1. Full Size (either original or resized to max X or Y axis (e.g. Max Preview Image Width: 1200px, Max Preview Image Height: 900p.)
Will this then show that image to ALL visitors??
I am not quite sure why would predefine this ... thumbnails can be 100x100 or 200x200 or 100xaspect or 200xaspect, depending on what settings you have applied for your specific layout. In a columns layout on a large retina macbook, a "thumbnail" might even be 480x480. Why not just let X3 deal with it automagically? It is quite smart and intricate. 150px serves no specific purpose unless your layout for any given screen happens to find that to be a lucky number, which in most cases is not possible across all devices and pixel-ratios ... Iphone 6+ has a 3X pixelratio btw ...Bulletproof IT wrote:2. Other Size (used for thumbnails on)
Similar to #3 below. Resized to 150px. Then displayd at % of this size to fit visitors screen. If they are using graphics that are resized down 1% - 30% then this will prevent having generate more triplicate/quadruplicate/quintuplet/.... copies of the same thumbnails or preview or full size images and photos.
I would re-iterate, X3 does NOT create a 100% exact size only for this specific device and layout. It will lookup an array and find the best match, and this size will likely be used in several scenarios across multiple devices. We cannot serve the same image sizes for all mobiles. The browser will STILL cache it locally, and I am not sure what makes you think it will not do that.Bulletproof IT wrote:3. Multi-Device Size (Displayed anywhere between 40% and 120%)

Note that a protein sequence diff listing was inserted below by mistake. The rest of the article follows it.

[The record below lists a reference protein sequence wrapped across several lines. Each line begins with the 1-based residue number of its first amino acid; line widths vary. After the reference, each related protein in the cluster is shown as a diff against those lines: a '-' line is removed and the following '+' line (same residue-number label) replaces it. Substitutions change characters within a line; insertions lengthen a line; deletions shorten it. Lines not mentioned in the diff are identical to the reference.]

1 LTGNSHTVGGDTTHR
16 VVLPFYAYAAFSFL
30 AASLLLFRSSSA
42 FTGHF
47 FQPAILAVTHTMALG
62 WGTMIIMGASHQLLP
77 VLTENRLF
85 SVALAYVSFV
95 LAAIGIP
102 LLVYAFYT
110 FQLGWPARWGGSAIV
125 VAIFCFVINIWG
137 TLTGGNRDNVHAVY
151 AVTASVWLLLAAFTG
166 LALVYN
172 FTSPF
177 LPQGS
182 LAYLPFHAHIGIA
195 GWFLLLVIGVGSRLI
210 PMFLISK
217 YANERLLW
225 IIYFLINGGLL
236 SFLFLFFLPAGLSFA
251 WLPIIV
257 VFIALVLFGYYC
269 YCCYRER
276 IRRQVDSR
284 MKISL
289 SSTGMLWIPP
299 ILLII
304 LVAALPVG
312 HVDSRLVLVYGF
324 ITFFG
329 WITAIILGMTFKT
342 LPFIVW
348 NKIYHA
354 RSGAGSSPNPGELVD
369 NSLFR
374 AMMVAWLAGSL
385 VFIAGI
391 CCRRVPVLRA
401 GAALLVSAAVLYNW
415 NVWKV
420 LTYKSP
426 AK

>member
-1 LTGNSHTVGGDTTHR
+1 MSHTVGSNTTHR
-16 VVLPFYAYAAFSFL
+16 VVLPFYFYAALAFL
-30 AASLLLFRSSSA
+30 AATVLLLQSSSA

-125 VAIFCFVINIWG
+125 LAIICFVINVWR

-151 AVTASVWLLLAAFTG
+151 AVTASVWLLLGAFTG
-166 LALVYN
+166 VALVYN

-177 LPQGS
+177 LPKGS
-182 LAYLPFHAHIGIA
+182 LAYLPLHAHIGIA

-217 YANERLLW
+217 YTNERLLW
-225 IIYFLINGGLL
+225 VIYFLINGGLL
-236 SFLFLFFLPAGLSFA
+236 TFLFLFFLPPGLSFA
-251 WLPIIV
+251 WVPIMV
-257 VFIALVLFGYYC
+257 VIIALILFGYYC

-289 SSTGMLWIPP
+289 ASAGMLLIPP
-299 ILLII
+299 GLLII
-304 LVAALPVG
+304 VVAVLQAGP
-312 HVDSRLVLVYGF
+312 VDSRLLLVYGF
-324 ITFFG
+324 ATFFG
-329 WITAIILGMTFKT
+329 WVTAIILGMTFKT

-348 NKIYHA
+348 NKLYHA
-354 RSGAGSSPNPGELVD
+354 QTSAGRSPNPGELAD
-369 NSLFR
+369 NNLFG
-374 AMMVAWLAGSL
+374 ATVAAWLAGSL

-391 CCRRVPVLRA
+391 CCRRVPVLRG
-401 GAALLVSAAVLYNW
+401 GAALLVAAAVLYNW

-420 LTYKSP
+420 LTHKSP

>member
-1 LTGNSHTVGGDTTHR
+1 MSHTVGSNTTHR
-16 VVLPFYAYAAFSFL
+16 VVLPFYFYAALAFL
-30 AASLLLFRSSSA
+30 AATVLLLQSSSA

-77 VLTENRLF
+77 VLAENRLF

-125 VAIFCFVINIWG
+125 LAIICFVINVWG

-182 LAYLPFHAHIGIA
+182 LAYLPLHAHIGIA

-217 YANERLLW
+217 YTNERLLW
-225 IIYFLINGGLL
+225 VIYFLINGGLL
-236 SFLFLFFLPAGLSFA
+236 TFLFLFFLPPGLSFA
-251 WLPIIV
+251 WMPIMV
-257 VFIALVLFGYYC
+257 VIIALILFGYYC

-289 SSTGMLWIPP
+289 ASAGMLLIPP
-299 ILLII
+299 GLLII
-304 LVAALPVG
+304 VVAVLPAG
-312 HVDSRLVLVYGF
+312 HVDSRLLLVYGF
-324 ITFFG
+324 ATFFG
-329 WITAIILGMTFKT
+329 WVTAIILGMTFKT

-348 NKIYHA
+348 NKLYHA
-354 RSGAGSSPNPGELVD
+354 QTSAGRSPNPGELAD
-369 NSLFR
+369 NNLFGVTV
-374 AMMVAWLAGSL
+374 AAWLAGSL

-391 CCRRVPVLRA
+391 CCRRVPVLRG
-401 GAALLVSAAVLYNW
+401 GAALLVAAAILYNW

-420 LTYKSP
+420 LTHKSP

Allows all mobile devices to access one remotly located resource, so the browser can cache it locally too. e.g. If in Desktop Mode or Mobile Mode (Meta Client) etc.
The benefit is that these images are dynamically resized, and then all Thumbnails are resized dynamicly from 90% width/height to 50% width/height, should the user zoom etc.
We don't have have images cached for every single screen resolution, but we have have a selection resized items set to best serve the device and layout that makes the request. A full-size image on an iphone 3 might be the same image served as a thumbnail on a macbook retina for instance. We got this covered!Bulletproof IT wrote:Make sense?
This means you don't have to have a preview image AND thumbnail AND xxxx resized image for very single screen resolution (or dimensions should say) and all the other factors.